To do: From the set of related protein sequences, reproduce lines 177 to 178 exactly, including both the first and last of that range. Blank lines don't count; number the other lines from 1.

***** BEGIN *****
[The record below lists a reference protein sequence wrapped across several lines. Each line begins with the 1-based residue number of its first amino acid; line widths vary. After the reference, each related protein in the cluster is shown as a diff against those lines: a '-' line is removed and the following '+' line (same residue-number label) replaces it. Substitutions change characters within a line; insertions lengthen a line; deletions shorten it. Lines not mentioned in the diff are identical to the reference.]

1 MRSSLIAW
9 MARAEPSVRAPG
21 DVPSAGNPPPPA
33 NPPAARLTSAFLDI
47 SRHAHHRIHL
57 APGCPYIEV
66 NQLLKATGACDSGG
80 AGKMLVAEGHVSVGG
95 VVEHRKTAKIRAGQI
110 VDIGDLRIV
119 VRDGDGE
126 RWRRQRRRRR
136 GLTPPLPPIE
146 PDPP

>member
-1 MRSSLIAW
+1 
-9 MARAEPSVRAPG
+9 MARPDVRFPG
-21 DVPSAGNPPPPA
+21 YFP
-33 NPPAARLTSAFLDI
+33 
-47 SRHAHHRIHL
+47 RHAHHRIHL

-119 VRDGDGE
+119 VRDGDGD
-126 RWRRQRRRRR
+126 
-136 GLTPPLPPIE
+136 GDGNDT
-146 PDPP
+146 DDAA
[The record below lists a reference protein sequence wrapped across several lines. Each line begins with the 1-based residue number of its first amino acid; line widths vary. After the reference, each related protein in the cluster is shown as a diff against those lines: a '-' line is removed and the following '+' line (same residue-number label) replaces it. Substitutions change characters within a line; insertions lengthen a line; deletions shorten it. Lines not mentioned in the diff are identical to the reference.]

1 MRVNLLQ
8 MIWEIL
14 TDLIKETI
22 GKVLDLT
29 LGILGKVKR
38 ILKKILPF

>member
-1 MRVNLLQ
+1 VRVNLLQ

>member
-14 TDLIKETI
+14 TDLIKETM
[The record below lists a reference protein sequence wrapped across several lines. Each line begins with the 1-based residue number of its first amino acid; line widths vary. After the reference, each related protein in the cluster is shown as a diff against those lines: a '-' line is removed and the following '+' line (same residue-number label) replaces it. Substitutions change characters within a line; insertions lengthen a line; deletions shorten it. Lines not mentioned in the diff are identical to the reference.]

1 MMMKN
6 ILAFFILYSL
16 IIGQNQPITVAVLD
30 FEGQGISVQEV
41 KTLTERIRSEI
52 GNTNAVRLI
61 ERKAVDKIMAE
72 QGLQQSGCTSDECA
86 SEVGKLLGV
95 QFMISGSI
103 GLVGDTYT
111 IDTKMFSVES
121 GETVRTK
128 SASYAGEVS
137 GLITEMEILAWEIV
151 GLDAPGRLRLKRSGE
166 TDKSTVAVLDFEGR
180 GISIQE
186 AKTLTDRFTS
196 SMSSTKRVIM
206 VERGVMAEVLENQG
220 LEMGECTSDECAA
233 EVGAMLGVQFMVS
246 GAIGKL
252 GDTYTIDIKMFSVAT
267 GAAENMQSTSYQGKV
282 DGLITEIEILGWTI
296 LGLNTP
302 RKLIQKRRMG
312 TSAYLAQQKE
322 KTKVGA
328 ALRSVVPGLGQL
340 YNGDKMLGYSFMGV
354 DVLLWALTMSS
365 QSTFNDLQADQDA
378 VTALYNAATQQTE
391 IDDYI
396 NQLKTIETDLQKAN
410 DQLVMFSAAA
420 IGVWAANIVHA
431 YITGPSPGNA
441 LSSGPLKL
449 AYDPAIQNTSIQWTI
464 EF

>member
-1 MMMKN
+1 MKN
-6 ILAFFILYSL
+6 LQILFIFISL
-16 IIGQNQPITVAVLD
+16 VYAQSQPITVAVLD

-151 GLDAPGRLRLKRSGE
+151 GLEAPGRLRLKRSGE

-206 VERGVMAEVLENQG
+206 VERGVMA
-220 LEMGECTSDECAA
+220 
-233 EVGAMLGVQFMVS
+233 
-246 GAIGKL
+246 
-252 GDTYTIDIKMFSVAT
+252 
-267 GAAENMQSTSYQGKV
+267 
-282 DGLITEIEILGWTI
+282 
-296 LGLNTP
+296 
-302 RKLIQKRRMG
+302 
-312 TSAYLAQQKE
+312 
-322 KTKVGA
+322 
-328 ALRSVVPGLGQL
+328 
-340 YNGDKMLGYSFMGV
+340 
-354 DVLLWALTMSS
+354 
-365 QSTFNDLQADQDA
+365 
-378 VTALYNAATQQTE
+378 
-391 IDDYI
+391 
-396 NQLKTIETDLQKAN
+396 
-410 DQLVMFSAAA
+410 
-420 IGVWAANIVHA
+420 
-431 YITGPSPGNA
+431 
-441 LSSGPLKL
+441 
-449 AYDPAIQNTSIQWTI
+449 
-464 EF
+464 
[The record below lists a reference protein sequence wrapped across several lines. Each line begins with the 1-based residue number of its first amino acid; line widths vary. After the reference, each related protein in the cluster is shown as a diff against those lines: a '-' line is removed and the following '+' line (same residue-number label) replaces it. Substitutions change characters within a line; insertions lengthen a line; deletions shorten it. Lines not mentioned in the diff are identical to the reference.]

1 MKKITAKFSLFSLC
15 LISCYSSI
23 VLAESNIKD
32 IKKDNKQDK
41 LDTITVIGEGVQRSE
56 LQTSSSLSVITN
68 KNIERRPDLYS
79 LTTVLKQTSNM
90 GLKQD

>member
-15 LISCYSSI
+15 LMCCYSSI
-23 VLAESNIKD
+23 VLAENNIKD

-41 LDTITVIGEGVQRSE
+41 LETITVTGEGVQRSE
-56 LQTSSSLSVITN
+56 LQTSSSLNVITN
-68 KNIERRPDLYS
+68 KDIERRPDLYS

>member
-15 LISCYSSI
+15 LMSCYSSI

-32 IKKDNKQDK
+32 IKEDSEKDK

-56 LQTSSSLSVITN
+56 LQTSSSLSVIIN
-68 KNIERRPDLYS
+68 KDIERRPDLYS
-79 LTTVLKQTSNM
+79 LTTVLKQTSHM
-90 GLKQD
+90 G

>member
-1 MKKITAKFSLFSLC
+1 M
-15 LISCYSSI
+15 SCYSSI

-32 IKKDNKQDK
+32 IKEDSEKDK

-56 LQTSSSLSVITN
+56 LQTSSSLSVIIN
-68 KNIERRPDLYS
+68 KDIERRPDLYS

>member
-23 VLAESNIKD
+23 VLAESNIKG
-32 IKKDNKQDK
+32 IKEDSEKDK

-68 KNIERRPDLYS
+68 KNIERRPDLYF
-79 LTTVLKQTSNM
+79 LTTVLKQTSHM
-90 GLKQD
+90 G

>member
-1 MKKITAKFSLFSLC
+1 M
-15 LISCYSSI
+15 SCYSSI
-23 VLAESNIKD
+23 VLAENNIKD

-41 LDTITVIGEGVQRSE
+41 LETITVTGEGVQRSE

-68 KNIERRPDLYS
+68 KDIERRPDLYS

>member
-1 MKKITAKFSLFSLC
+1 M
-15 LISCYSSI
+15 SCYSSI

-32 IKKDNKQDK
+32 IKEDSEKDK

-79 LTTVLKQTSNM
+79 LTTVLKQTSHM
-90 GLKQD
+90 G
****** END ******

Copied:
+56 LQTSSSLSVIIN
-68 KNIERRPDLYS